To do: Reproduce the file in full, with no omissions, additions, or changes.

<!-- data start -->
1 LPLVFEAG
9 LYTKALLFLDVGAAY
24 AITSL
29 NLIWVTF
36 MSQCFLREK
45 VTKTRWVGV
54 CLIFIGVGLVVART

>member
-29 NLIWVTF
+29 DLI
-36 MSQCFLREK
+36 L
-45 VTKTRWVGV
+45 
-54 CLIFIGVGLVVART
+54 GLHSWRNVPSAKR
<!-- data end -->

1 LPLVFEAG
9 LYTKALLFLDVGAAY
24 AITSL
29 NLIWVTF
36 MSQCFLREK
45 VTKTRWVGV
54 CLIFIGVGLVVART

>member
-29 NLIWVTF
+29 DLI
-36 MSQCFLREK
+36 L
-45 VTKTRWVGV
+45 
-54 CLIFIGVGLVVART
+54 GLHSWRNVPSAKR